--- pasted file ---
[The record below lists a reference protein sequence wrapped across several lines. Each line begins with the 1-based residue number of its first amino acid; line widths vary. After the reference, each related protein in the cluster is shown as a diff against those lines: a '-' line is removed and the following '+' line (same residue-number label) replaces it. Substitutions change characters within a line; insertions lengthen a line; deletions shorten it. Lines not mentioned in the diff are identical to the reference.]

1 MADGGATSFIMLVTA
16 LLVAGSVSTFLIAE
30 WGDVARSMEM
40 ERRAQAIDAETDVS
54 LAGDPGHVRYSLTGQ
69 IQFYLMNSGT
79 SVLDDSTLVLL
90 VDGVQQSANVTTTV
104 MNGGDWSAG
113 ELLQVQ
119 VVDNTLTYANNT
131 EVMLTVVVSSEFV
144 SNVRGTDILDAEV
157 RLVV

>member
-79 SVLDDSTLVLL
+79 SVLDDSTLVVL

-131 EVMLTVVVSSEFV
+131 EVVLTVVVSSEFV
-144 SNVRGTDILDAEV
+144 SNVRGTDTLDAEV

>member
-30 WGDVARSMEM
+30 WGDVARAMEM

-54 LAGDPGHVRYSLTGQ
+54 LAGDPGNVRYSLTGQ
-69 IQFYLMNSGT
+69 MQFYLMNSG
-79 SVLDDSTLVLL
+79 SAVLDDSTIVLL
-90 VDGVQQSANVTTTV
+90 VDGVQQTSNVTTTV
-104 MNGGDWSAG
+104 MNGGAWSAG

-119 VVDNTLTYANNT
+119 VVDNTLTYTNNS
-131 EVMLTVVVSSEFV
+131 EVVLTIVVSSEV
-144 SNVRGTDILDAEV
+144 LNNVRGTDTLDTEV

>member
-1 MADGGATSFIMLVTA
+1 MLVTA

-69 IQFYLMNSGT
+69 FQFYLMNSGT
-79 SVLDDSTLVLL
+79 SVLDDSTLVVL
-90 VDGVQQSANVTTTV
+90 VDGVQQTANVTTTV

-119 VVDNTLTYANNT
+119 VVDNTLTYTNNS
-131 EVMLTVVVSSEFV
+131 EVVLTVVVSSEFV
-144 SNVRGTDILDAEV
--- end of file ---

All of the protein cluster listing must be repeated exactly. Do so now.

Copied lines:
[The record below lists a reference protein sequence wrapped across several lines. Each line begins with the 1-based residue number of its first amino acid; line widths vary. After the reference, each related protein in the cluster is shown as a diff against those lines: a '-' line is removed and the following '+' line (same residue-number label) replaces it. Substitutions change characters within a line; insertions lengthen a line; deletions shorten it. Lines not mentioned in the diff are identical to the reference.]

1 MADGGATSFIMLVTA
16 LLVAGSVSTFLIAE
30 WGDVARSMEM
40 ERRAQAIDAETDVS
54 LAGDPGHVRYSLTGQ
69 IQFYLMNSGT
79 SVLDDSTLVLL
90 VDGVQQSANVTTTV
104 MNGGDWSAG
113 ELLQVQ
119 VVDNTLTYANNT
131 EVMLTVVVSSEFV
144 SNVRGTDILDAEV
157 RLVV

>member
-79 SVLDDSTLVLL
+79 SVLDDSTLVVL

-131 EVMLTVVVSSEFV
+131 EVVLTVVVSSEFV
-144 SNVRGTDILDAEV
+144 SNVRGTDTLDAEV

>member
-30 WGDVARSMEM
+30 WGDVARAMEM

-54 LAGDPGHVRYSLTGQ
+54 LAGDPGNVRYSLTGQ
-69 IQFYLMNSGT
+69 MQFYLMNSG
-79 SVLDDSTLVLL
+79 SAVLDDSTIVLL
-90 VDGVQQSANVTTTV
+90 VDGVQQTSNVTTTV
-104 MNGGDWSAG
+104 MNGGAWSAG

-119 VVDNTLTYANNT
+119 VVDNTLTYTNNS
-131 EVMLTVVVSSEFV
+131 EVVLTIVVSSEV
-144 SNVRGTDILDAEV
+144 LNNVRGTDTLDTEV

>member
-1 MADGGATSFIMLVTA
+1 MLVTA

-69 IQFYLMNSGT
+69 FQFYLMNSGT
-79 SVLDDSTLVLL
+79 SVLDDSTLVVL
-90 VDGVQQSANVTTTV
+90 VDGVQQTANVTTTV

-119 VVDNTLTYANNT
+119 VVDNTLTYTNNS
-131 EVMLTVVVSSEFV
+131 EVVLTVVVSSEFV
-144 SNVRGTDILDAEV